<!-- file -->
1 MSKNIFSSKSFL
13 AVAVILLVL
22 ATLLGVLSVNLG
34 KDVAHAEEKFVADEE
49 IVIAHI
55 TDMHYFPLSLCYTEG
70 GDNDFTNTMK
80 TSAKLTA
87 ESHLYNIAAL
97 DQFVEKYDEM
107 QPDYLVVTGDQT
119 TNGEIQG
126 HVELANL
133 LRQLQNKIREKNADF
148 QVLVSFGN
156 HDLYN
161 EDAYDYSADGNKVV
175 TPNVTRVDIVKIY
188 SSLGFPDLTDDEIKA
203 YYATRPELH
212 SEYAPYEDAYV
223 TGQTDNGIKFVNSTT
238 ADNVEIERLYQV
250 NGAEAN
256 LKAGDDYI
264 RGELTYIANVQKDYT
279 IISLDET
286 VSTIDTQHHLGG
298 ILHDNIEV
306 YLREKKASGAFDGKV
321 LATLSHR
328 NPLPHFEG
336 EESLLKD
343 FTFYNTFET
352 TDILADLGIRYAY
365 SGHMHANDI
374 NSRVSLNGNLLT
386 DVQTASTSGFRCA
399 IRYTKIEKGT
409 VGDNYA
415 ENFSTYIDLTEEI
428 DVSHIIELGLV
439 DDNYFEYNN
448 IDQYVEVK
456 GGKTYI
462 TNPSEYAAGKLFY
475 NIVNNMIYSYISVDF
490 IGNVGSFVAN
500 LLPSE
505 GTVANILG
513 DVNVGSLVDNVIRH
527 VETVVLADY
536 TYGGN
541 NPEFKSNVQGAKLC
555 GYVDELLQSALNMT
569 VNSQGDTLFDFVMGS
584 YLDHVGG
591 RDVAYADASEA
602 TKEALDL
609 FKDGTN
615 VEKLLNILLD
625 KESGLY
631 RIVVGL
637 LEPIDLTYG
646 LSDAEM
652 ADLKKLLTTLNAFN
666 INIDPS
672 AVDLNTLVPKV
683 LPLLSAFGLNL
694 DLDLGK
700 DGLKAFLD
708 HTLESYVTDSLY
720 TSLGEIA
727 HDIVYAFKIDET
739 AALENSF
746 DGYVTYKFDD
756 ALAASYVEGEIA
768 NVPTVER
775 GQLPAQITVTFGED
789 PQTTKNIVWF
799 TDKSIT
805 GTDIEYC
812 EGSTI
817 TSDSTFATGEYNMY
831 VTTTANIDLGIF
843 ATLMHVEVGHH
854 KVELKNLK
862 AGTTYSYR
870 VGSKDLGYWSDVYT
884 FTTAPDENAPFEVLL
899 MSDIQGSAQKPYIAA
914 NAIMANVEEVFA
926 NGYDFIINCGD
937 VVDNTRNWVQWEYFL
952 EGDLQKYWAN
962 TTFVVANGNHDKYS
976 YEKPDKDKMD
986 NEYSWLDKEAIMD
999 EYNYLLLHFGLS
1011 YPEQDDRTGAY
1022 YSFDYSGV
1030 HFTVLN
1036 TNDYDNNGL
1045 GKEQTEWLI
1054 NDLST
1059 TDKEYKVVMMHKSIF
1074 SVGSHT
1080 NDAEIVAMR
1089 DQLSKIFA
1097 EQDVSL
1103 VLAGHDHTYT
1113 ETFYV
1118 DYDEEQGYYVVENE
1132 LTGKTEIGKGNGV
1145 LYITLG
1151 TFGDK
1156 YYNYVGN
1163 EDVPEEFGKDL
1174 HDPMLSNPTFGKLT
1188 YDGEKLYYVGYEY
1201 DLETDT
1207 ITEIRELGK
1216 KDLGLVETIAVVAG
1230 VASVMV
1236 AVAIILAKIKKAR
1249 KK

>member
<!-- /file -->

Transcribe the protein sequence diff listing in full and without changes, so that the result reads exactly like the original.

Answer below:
1 MSKNIFSSKSFL
13 AVAVILLVL
22 ATLLGVLSVNLG
34 KDVAHAEEKFVADEE
49 IVIAHI
55 TDMHYFPLSLCYTEG
70 GDNDFTNTMK
80 TSAKLTA
87 ESHLYNIAAL
97 DQFVEKYDEM
107 QPDYLVVTGDQT
119 TNGEIQG
126 HVELANL
133 LRQLQNKIREKNADF
148 QVLVSFGN
156 HDLYN
161 EDAYDYSADGNKVV
175 TPNVTRVDIVKIY
188 SSLGFPDLTDDEIKA
203 YYATRPELH
212 SEYAPYEDAYV
223 TGQTDNGIKFVNSTT
238 ADNVEIERLYQV
250 NGAEAN
256 LKAGDDYI
264 RGELTYIANVQKDYT
279 IISLDET
286 VSTIDTQHHLGG
298 ILHDNIEV
306 YLREKKASGAFDGKV
321 LATLSHR
328 NPLPHFEG
336 EESLLKD
343 FTFYNTFET
352 TDILADLGIRYAY
365 SGHMHANDI
374 NSRVSLNGNLLT
386 DVQTASTSGFRCA
399 IRYTKIEKGT
409 VGDNYA
415 ENFSTYIDLTEEI
428 DVSHIIELGLV
439 DDNYFEYNN
448 IDQYVEVK
456 GGKTYI
462 TNPSEYAAGKLFY
475 NIVNNMIYSYISVDF
490 IGNVGSFVAN
500 LLPSE
505 GTVANILG
513 DVNVGSLVDNVIRH
527 VETVVLADY
536 TYGGN
541 NPEFKSNVQGAKLC
555 GYVDELLQSALNMT
569 VNSQGDTLFDFVMGS
584 YLDHVGG
591 RDVAYADASEA
602 TKEALDL
609 FKDGTN
615 VEKLLNILLD
625 KESGLY
631 RIVVGL
637 LEPIDLTYG
646 LSDAEM
652 ADLKKLLTTLNAFN
666 INIDPS
672 AVDLNTLVPKV
683 LPLLSAFGLNL
694 DLDLGK
700 DGLKAFLD
708 HTLESYVTDSLY
720 TSLGEIA
727 HDIVYAFKIDET
739 AALENSF
746 DGYVTYKFDD
756 ALAASYVEGEIA
768 NVPTVER
775 GQLPAQITVTFGED
789 PQTTKNIVWF
799 TDKSIT
805 GTDIEYC
812 EGSTI
817 TSDSTFATGEYNMY
831 VTTTANIDLGIF
843 ATLMHVEVGHH
854 KVELKNLK
862 AGTTYSYR
870 VGSKDLGYWSDVYT
884 FTTAPDENAPFEVLL
899 MSDIQGSAQKPYIAA
914 NAIMANVEEVFA
926 NGYDFIINCGD
937 VVDNTRNWVQWEYFL
952 EGDLQKYWAN
962 TTFVVANGNHDKYS
976 YEKPDKDKMD
986 NEYSWLDKEAIMD
999 EYNYLLLHFGLS
1011 YPEQDDRTGAY
1022 YSFDYSGV
1030 HFTVLN
1036 TNDYDNNGL
1045 GKEQTEWLI
1054 NDLST
1059 TDKEYKVVMMHKSIF
1074 SVGSHT
1080 NDAEIVAMR
1089 DQLSKIFA
1097 EQDVSL
1103 VLAGHDHTYT
1113 ETFYV
1118 DYDEEQGYYVVENE
1132 LTGKTEIGKGNGV
1145 LYITLG
1151 TFGDK
1156 YYNYVGN
1163 EDVPEEFGKDL
1174 HDPMLSNPTFGKLT
1188 YDGEKLYYVGYEY
1201 DLETDT
1207 ITEIRELGK
1216 KDLGLVETIAVVAG
1230 VASVMV
1236 AVAIILAKIKKAR
1249 KK

>member